5. On the matter of your review…thank you for providing much helpful background. I’m not up on all of this Fourth World stuff and aside from the Mr. Miracle analogue, I totally missed everything else.

    This roster has to be given a chance to flourish. I complained before that Dwayne McDuffie had some mojo going before he got thrown off the book. Ultimately, the writer has to make us care about any team of heroes, whether they are A-listers and second tier guys. I think the original New Warriors and Thunderbolts series are good examples of this.

  6. You got me wanting to jump back on. This is something I’ve wanted to see, the younger heroes step up to take the mantle of leaders. Though I would’ve rather seen Dick as Nightwing (because I love the modern costume and it’ll be him as his own, rather under than under the shadow of the Bat), it’ll do for me.

  7. Though I would’ve rather seen Dick as Nightwing (because I love the modern costume and it’ll be him as his own, rather under than under the shadow of the Bat), it’ll do for me.

    If you want Dick as Nightwing leading the League, I suggest you check out the Obsidian Age arc from a few years ago… It’s a really interesting take on what happens when the worst case scenario actually occurs…

  8. I prefer the main teams be the characters who have made the team great. But I’d like to see a lesser known character or two to round it out, similar to Armor of the Astonishing X-Men.

    A team of only the big leaguers grows stale and excludes others with potential. But a team of only the second-tier may not get off the ground in sales.

    or just add Wolverine or Deadpool to the title and it’ll sell.

  9. I thought this was a promising start to the new JLA. Still seems like a lot of members, so I hope they can develop all of the characters and not just have some in the background who punch people during battles.

    Q: Is this Guardian related to the Kirby character (not sure Kirby created it but at least worked on it early in his career) who later appeared occasionally in All Star Squadron and, I think, COIE?

    • Q: Is this Guardian related to the Kirby character (not sure Kirby created it but at least worked on it early in his career) who later appeared occasionally in All Star Squadron and, I think, COIE?

      If memory serves, he is a clone of Jim Harper, the original Simon and Kirby Guardian from All-Star Squadron, yep.

  10. “GA (who seems to have symbolically returned to his hooded ‘Longbow Hunters’ garb, the clothing he wears during periods of soul-searching, it would seem).”

    Well, I dunno if “Green Arrow Vs. Black Canary” is required reading or anything, but Ollie DOES cap it up at the end of the most recent ish of that… Making a crack about how his last hood just got torn up in the preceding battle with (ugh…) Cupid (who was a semi-interesting lunatic with a horrible, terrible name). And, like, is it “destroy anybody with ‘Arrow’ in their name” month? Roy loses an arm, and Ollie is set up to take a horrendous beating (lest some Deus Ex Machina shows up in the next ish)… The message I get from this is “Unless you’re wearing a BatMantle, ‘baseline’ humans need not apply.”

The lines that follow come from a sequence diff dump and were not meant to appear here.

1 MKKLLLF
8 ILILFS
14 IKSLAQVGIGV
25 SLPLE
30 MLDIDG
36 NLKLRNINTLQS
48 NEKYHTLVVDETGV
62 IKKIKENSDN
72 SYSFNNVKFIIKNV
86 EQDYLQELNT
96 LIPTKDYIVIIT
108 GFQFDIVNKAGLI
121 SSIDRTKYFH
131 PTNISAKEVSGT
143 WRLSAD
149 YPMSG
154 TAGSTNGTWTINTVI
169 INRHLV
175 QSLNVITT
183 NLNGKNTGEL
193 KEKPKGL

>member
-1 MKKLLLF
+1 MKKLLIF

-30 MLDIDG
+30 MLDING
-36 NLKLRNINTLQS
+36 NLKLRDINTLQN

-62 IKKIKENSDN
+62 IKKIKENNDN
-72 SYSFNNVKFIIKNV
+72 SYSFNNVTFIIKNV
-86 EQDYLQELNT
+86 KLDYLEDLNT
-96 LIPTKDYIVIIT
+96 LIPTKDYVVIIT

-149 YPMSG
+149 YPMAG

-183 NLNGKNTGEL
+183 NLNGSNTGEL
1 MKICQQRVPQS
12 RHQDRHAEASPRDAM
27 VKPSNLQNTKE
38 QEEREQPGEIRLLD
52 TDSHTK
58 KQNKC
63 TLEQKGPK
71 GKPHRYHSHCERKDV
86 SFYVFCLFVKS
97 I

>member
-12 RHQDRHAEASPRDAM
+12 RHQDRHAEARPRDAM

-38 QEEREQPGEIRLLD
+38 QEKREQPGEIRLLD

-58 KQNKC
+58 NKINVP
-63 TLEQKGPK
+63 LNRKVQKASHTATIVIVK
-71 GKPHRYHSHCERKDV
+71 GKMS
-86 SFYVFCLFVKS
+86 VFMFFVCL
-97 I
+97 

As pertains to the Question Of The Week…Review, I gotta say that my favorite “superteam” was the Bwa-ha-ha JLA. When you’re able to show the team hanging out in NON-crisis situations because they don’t have “other jobs/titles” to deal with, it adds an element of humanity that is oft-overlooked. I mean, we used to get issues devoted to Booster Gold and Blue Beetle’s latest “get rich quick” scheme because there was no great cataclysm going on. Sure, maybe some people hate that kinda stuff in their comics, but I’m a fan of it _because_ it’s different and humanizes these spandex gladiators. How ELSE would we have learned, for example, about the Martian Manhunter’s fondness for Oreo-like cookies?

  11. I also like seeing the younger and the lesser used characters getting a chance to shine, but I agree with Navarre that a team full of B-Listers or worse would probably not sell or hold my interest for very long. If they take down Darkseid or somebody I’d be sitting there wondering how the hell is that possible, and if they’re only tackling smaller villains then I’d get bored. But those events that have pushed lesser known characters to the forefront recently have been great, such as 52, where I really started liking characters like the Pied Piper and Trickster and The Question, characters I was mostly unfamiliar with. So I look forward to seeing the younger heroes prove that they have something to offer on a larger scale, and I’d like to see Animal Man on the team. Possibly unrelated but I love that character and I’d like to see him utilized more often. And would it kill someone to write another book about the Great Lakes Initiative? I mean seriously, that’s the best super team EVER!! Heck they even had Deadpool on their team for a while before he was in every title.

    • I find it… interesting that you say a title full of B-Listers would not hold your attention, but then you demand the return of the GLI, a team full of C-Listers (except for Squirrel Girl, who is most definitely A-List based on how many people pee their pants at the merest mention of her name). Deadpool was a “b-lister” who profited from his exposure during his time as such, so much so that he turned into Wolverine-With-A-Funny-Bone. You are at odds with your argument, it seems. :) Or is it just that you don’t give a whit for the DCU B-Teamers cuz you likes the MarvelU? (Which is okay, cuz my tastes are similar, but inverted to favor the DCU.) I mean, I’m reading “The Great Ten” pseudoreligiously, but I probably wouldn’t buy a Daredevil comic if you offered to pay me back for it. :) It’s just how I roll, generally ‘downhill’ and ‘towards the DeeSeeYou’. :)